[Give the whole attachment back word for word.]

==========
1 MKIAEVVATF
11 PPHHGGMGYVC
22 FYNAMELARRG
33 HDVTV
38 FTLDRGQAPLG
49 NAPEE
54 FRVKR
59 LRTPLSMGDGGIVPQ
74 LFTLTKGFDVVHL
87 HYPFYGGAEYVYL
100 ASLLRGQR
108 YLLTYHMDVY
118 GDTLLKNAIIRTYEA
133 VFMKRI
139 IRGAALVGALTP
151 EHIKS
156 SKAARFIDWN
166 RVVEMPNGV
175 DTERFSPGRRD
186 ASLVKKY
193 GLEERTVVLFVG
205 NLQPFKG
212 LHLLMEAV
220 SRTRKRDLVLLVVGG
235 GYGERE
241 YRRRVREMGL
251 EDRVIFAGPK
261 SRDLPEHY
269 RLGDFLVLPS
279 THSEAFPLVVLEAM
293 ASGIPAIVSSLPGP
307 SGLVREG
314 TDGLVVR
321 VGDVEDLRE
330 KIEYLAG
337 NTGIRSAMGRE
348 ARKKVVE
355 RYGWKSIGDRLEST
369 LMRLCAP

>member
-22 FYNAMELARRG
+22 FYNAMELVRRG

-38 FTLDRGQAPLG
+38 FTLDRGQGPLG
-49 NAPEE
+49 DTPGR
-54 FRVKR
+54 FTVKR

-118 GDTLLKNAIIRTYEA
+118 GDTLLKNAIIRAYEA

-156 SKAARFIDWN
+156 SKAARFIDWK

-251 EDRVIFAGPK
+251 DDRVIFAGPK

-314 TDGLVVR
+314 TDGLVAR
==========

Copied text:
1 MKIAEVVATF
11 PPHHGGMGYVC
22 FYNAMELARRG
33 HDVTV
38 FTLDRGQAPLG
49 NAPEE
54 FRVKR
59 LRTPLSMGDGGIVPQ
74 LFTLTKGFDVVHL
87 HYPFYGGAEYVYL
100 ASLLRGQR
108 YLLTYHMDVY
118 GDTLLKNAIIRTYEA
133 VFMKRI
139 IRGAALVGALTP
151 EHIKS
156 SKAARFIDWN
166 RVVEMPNGV
175 DTERFSPGRRD
186 ASLVKKY
193 GLEERTVVLFVG
205 NLQPFKG
212 LHLLMEAV
220 SRTRKRDLVLLVVGG
235 GYGERE
241 YRRRVREMGL
251 EDRVIFAGPK
261 SRDLPEHY
269 RLGDFLVLPS
279 THSEAFPLVVLEAM
293 ASGIPAIVSSLPGP
307 SGLVREG
314 TDGLVVR
321 VGDVEDLRE
330 KIEYLAG
337 NTGIRSAMGRE
348 ARKKVVE
355 RYGWKSIGDRLEST
369 LMRLCAP

>member
-22 FYNAMELARRG
+22 FYNAMELVRRG

-38 FTLDRGQAPLG
+38 FTLDRGQGPLG
-49 NAPEE
+49 DTPGR
-54 FRVKR
+54 FTVKR

-118 GDTLLKNAIIRTYEA
+118 GDTLLKNAIIRAYEA

-156 SKAARFIDWN
+156 SKAARFIDWK

-251 EDRVIFAGPK
+251 DDRVIFAGPK

-314 TDGLVVR
+314 TDGLVAR